THIS week alone, four clients have been complaining of shoulder and neck pain, shooting from the shoulder area and moving down to the fingers and hands. It can get worse by pulling or pushing any object, even turning your head can cause pain.
You may also get a feeling of numbness or a tingling sensation down the arm. This problem can affect even top athletes and is more common in contact sports like rugby, etc.
Over the last year, I've worked with about 30 clients who have this problem. And, yes, it can be very worrying and uncomfortable. With constant nerve pain causing tension from your head downwards. With nearly all our clients it was not exercise induced. Having dealt with the problem myself, by simply sleeping on it, it was enough to cause terrible nerve pain down my arm, which lasted three weeks, even with visits to the physio.
Such a simple thing, yet so much discomfort. And for those who are constantly working at desks, leaning your neck forwards for long periods of time working at computers, unfortunately you are very prone to neck and shoulder strain.
To avoid tightness around the shoulders, try as often as you can to get a good Kai massage, to loosen the back and neck muscles and avoid nerve pain.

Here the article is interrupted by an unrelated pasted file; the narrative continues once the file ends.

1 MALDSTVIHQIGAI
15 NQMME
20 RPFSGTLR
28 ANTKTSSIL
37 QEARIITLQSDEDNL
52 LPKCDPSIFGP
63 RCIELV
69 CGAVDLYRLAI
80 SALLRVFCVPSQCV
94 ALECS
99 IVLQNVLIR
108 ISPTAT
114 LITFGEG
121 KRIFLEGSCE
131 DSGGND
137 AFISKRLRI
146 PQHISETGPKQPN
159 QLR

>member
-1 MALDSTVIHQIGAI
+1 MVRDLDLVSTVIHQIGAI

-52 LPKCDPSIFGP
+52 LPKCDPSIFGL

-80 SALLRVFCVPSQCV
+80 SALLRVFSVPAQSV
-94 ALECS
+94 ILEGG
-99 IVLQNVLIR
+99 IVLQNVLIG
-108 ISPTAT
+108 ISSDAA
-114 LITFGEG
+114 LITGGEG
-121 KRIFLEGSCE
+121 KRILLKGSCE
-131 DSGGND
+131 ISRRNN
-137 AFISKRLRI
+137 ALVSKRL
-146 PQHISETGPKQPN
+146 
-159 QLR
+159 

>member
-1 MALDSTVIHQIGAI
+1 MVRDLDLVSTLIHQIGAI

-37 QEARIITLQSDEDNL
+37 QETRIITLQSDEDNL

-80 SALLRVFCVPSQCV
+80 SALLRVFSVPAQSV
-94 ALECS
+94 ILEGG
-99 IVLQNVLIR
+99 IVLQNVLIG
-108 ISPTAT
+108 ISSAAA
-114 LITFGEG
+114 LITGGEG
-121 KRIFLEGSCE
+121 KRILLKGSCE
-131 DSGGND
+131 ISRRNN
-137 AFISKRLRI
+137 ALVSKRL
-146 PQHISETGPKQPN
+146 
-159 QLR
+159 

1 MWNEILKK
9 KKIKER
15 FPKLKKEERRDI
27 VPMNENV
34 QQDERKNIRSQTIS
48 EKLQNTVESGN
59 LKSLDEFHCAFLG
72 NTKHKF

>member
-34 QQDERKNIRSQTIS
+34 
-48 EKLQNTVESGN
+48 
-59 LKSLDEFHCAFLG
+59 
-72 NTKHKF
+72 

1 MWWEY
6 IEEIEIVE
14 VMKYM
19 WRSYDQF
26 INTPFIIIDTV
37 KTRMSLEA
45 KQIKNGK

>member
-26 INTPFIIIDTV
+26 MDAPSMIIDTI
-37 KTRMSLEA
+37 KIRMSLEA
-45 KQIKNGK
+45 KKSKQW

When walking past a shop window, observe your posture and see if your neck is leaning forward. You will notice your head is completely out of line with the body, and it's only a matter of time before neck strain will occur. It may be time to see a good osteopath or Alexander Technique expert to realign the body.
Referred pain means you may feel it in your arm or hand, but it will probably originate from your neck. The neck vertebrae may be out of alignment or you may have a degenerative condition like arthritis or bone spurs. Or even that the nerve is being trapped or pinched.
All our clients' symptoms cleared up following treatment, with medical intervention or physio. If worried, address your concern with your therapist. When your condition improves, start a good upper body workout to strengthen the neck and shoulders. If you get tense at the desk, lean back and move your head left, back and forward for one minute every hour.
> Pat Henry